Discriminating against workers

hey come back!

On discrimination the new labor law is very clear. It is prohibited. Here is the text.

“4. (a) It is prohibited to discriminate amongst persons carrying out equal work either in the granting of employment, determination of remuneration, increase in remuneration, provision of training, determination of conditions and manner of employment, dismissal from employment or resolution of other employment related matters, based on race, color, social standing, religion, political beliefs or affiliation with any political party, sex, marital status, family obligations, and in so far as it does not contravene the provisions herein age or disability. ”

As its in human nature to find ways to evade a disagreeable thing so is the case of discrimination even as it is prohibited by law, most resorts are finding ways to evade the law and find breaches in law to contravene it. The extent of discrimination amongst workers is quantifiable and is proven. And the ways of discrimination are quite different from what is popularly perceived. For most of the world workers discrimination would happen on color and sex. The whites get more and the girls get less. Tourism industry in Maldives seems to be no exception to this trend although this is an arguable position. Discrimination on pay among color lines is never attributed to color but is always defended with the assertion that expatriates were sought when locals were unavailable and once they are sought they have their say in dictating terms. In theory this seems to be plausible but in reality it is much more complicated than that. And it’s a long story that should be brought to light. Hopefully we will write on this very soon in this blog.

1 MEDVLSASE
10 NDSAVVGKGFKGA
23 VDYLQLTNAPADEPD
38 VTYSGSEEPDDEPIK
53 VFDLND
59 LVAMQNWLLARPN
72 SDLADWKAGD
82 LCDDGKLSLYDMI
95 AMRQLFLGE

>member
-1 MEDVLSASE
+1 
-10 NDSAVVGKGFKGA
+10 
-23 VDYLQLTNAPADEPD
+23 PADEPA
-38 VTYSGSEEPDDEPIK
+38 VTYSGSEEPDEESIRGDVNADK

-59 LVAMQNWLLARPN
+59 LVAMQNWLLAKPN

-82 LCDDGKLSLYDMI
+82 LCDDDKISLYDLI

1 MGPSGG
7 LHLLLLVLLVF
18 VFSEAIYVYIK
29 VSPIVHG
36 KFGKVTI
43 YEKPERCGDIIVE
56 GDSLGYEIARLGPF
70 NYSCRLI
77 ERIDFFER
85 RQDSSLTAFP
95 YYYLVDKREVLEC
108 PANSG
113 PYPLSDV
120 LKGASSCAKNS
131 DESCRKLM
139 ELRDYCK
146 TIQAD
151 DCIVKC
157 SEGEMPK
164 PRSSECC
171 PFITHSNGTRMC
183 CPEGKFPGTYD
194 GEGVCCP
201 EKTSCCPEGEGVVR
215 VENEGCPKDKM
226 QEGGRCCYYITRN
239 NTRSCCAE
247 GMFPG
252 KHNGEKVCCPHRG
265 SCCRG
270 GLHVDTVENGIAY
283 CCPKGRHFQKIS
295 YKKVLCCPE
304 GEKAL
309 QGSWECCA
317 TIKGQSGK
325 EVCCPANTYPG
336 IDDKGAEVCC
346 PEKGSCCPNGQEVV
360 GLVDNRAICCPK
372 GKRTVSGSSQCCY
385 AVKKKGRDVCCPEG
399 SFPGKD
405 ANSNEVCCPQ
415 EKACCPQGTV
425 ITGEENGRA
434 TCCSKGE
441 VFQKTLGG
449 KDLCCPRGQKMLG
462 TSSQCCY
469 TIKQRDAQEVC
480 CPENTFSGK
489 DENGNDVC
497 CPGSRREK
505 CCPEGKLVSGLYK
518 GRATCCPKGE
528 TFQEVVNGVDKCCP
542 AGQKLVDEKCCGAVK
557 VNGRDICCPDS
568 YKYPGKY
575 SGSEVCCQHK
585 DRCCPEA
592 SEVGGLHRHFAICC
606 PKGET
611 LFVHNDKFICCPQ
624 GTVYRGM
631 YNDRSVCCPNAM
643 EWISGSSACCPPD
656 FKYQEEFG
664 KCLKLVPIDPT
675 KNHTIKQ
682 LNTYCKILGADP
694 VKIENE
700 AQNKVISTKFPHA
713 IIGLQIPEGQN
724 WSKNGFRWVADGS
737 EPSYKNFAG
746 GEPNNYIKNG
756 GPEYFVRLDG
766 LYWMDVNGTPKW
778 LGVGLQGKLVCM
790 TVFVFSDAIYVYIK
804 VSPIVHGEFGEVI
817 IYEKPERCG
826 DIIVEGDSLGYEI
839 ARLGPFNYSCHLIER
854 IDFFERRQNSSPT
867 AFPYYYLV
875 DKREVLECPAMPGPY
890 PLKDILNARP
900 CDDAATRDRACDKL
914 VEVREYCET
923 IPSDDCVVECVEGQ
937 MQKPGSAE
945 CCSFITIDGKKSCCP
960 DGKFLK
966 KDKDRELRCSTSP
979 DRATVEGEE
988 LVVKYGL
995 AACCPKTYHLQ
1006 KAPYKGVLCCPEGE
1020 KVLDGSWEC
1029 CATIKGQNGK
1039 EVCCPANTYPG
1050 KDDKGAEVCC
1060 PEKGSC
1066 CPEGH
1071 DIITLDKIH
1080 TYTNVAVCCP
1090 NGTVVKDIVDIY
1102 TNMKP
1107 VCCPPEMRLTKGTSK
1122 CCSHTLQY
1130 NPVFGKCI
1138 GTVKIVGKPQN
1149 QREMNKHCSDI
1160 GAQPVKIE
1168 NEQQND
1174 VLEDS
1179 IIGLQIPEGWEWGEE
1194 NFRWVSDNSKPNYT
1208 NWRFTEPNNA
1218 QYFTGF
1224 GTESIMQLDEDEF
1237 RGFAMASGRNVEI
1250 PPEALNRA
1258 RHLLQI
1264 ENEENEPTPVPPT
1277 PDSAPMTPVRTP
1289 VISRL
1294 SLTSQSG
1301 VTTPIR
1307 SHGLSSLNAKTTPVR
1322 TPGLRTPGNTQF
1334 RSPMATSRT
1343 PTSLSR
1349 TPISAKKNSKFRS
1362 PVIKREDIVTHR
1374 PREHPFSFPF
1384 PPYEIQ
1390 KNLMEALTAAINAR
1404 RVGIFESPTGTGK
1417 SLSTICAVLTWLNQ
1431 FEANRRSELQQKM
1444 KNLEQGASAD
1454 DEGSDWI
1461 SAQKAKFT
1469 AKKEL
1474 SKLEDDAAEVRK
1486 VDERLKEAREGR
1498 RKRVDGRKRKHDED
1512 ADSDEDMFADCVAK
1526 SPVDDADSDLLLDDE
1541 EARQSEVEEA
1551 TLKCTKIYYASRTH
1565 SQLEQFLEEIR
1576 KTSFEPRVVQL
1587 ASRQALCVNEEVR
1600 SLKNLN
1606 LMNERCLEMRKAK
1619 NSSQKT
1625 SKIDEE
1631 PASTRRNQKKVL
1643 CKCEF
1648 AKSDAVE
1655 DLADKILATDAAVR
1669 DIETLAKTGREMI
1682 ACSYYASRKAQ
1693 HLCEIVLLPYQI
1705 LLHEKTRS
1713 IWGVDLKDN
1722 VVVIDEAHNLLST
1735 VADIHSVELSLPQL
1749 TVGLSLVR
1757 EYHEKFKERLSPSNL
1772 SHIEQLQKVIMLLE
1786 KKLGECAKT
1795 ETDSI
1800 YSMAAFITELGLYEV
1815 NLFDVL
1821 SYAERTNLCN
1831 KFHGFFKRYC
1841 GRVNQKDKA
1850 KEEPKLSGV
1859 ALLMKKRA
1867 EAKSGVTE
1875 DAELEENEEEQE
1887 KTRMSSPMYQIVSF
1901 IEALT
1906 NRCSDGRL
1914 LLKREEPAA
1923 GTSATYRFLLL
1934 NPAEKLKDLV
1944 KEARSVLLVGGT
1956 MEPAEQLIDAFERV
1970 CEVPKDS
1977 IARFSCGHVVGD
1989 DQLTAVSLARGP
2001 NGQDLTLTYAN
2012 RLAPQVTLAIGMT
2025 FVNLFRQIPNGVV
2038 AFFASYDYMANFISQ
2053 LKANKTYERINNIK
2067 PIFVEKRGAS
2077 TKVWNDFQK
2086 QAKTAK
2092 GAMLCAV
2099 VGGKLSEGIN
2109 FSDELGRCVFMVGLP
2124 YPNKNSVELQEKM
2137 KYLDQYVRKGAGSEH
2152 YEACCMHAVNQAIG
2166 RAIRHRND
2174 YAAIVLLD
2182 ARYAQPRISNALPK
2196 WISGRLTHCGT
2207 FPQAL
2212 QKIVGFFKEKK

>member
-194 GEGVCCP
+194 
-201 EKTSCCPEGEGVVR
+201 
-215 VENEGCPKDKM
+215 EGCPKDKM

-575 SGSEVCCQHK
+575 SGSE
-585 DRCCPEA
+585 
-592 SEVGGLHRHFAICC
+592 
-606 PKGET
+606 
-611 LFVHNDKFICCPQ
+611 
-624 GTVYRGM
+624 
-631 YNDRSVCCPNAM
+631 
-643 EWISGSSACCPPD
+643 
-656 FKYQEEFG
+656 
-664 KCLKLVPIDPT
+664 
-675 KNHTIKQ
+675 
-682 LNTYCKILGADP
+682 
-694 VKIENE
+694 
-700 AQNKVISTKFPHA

A case in point in lots of resorts in Maldives is the alignment of the management to a certain nationality and the love lost among other employees of the resort who do not fall in to favored nationality. In Universal Groups resorts the fondness and general benevolence is mostly to Sri Lankans as the owners of that group identify themselves with their close relationships and connections in Sri Lanka. The recent entries to the resort market in Maldives from Sri Lankan hoteliers John Keels and Eitken Spence is reputed to be a little bit overzealous in this respect. The same can be said of Taj resorts who seems to be forever trapped in the pioneering history days of the Taj founders and medieval India. Enter the Italians with their “club” conception of resorts and everyone is frowned upon if not Italian. Yes they would rather not have even the British as guests if their fellow countrymen could be found. Enter Banyan Tree and Bandos and everyone except Maldivians are automatically disqualified. And the list goes on and its an interesting trend to observe.

BUT: interesting or not, the law of the land shall be observed. The law is clear that there shall be no discrimination against workers based on the qualifications in the relevant clause.

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